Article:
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Urinary pesticide concentrations in French adults with low and high organic food consumption: results from the general population-based NutriNet-Santé

Abstract

An organic diet may reduce dietary exposure to pesticides but findings based on observational data are scant. We aimed to compare urinary pesticide concentrations between “organic” and “conventional” consumers from the NutriNet-Santé study. Organic food consumption was determined using a self-reported food frequency questionnaire. Individuals with a proportion of organic food in the whole diet (in g/d) below 10% were defined as low organic food consumers and those whose proportion was above 50% as high organic food consumers. A propensity score matching procedure was then used to obtain two similar subsets of 150 participants, differing mostly by the organic valence of their diet. Urinary pesticide and metabolite concentrations (organophosphorus, pyrethroid, and azole compounds) were determined by UPLC-MS/MS, standardized with respect to creatinine. The molar sums of total diethylphosphates, dimethylphosphates, and dialkylphosphates were also computed. Differences in distributions across groups were tested using Wilcoxon signed-rank test for matched data. Mean age was 58.5 years and 70% of participants were women. Significantly lower urinary levels of diethylthiophosphate, dimethylthiophosphate, dialkylphosphates, and free 3-phenoxybenzoic acid were observed among organic consumers compared to conventional consumers. Our findings confirm that exposure to certain organophosphate and pyrethroïd pesticides in adults may be lowered by switching from conventional to organic foods. This is particularly of high interest among conventional fruit and vegetable consumers, as their exposure may be the highest.

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Acknowledgements

We thank all the people who helped carry out the NutriNet-Santé study and all the dedicated and conscientious volunteers. We especially thank Younes Esseddik, Paul Flanzy, Véronique Gourlet, Nathalie Arnault, Fabien Szabo, Laurent Bourhis and Cédric Agaesse.

Author contributions

The author contributions were as follows: JPC, SH, EKG, DL and PG conceived and designed the experiments. JB performed the experiments. GD and AD performed the urinary dosages. JB and EKG analyzed the data. JB and EKG wrote the paper. All the authors were involved in interpreting results and editing the manuscript. JB and EKG had primary responsibility for final content. All authors read and approved the final manuscript.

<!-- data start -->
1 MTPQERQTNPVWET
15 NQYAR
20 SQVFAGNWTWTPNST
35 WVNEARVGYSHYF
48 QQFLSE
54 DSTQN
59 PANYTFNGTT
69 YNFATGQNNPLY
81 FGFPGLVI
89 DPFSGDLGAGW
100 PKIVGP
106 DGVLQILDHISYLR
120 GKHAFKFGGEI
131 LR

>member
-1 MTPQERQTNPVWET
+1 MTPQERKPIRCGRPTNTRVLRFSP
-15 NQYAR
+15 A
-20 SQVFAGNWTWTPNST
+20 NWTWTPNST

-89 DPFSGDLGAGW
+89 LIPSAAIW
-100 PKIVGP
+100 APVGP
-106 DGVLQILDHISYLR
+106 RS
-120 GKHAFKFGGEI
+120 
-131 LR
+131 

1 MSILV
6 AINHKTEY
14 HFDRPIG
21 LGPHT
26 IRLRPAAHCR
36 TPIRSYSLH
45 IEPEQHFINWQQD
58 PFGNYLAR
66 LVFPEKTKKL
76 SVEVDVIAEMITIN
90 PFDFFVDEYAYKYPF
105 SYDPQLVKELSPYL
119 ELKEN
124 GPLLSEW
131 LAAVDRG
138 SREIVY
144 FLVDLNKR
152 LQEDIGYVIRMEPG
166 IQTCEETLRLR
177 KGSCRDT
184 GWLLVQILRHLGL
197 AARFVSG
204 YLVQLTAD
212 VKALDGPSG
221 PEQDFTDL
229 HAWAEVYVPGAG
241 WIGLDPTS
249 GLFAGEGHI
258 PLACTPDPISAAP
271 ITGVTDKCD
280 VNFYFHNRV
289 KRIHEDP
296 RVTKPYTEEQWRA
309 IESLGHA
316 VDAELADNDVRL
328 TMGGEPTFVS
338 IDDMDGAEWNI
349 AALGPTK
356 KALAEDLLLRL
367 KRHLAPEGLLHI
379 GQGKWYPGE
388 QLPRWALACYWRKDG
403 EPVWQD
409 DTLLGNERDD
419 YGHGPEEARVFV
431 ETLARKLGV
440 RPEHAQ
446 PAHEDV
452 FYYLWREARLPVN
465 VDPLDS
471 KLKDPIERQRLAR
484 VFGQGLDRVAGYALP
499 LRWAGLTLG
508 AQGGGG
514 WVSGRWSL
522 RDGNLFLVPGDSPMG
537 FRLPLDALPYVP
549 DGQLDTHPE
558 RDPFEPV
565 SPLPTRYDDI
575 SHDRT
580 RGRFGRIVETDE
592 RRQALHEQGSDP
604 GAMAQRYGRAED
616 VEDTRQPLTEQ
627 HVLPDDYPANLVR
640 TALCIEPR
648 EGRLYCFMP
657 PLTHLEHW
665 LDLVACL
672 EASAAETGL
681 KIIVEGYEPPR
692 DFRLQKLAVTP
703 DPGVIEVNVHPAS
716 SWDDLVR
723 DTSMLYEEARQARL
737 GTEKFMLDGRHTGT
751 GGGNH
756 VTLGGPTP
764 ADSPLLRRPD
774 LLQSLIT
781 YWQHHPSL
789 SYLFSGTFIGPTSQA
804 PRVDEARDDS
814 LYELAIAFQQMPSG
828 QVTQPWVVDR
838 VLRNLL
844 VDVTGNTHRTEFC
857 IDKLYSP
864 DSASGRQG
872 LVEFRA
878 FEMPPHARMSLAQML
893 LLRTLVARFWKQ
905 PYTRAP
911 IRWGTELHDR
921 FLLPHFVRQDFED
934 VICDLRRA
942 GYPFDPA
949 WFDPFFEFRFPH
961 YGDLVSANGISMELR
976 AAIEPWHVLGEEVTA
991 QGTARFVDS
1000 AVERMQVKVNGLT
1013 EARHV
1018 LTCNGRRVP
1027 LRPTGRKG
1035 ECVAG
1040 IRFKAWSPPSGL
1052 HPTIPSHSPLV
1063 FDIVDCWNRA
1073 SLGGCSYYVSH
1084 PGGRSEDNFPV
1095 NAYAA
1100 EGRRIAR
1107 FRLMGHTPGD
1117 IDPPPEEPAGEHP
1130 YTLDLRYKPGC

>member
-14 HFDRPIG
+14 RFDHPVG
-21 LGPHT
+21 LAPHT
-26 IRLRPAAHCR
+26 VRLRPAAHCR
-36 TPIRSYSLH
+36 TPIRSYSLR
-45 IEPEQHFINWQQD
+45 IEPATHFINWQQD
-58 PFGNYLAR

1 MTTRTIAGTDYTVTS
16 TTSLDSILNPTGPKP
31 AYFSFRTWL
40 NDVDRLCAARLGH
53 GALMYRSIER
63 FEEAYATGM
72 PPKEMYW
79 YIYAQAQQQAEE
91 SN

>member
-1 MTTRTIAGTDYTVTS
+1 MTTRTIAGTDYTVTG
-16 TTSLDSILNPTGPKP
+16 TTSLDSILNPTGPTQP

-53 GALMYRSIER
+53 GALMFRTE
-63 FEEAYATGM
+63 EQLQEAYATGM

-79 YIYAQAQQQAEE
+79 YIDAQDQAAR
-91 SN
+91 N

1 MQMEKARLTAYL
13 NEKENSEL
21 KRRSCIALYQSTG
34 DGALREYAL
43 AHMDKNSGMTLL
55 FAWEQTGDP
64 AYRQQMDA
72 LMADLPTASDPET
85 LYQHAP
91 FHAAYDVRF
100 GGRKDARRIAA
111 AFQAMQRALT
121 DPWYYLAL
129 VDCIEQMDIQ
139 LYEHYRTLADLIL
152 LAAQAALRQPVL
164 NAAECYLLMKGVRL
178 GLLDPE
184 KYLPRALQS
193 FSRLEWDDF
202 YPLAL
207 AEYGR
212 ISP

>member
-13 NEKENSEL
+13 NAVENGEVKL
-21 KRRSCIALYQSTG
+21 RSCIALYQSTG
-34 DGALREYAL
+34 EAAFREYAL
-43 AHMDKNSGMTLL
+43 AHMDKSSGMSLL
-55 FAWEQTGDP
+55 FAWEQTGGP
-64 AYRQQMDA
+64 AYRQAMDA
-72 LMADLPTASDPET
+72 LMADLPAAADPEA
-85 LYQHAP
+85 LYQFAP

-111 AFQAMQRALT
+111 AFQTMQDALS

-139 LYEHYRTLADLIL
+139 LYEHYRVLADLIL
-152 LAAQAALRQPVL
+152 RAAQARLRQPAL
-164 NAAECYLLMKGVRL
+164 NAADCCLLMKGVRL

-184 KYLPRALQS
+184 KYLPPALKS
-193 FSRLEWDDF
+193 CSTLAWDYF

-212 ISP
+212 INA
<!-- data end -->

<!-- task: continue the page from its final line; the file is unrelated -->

Funding

The BioNutriNet project was supported by the French National Research Agency (Agence Nationale de la Recherche) in the context of the 2013 Programme de Recherche Systèmes Alimentaires Durables (ANR-13-ALID-0001). The NutriNet-Santé cohort study is funded by the following public institutions: Ministère de la Santé, Santé Publique France, Institut National de la Santé et de la Recherche Médicale (INSERM), Institut National de la Recherche Agronomique (INRA), Conservatoire National des Arts et Métiers (CNAM) and Paris 13 University. The funders had no role in study design, data collection and analysis, decision to publish, or preparation of the manuscript.

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Correspondence to Julia Baudry.

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DL acts since 2018 as a scientific expert, with no honoraria or personal funding, in two non-for-profit foundations recently funded in France («Fondation Bjorg, Bonneterre et citoyens » and « Fond de dotation Institut de l’alimentation bio »).

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Baudry, J., Debrauwer, L., Durand, G. et al. Urinary pesticide concentrations in French adults with low and high organic food consumption: results from the general population-based NutriNet-Santé. J Expo Sci Environ Epidemiol 29, 366–378 (2019). https://doi.org/10.1038/s41370-018-0062-9

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Keywords:

  • Dietary exposure
  • Epidemiology
  • Pesticides

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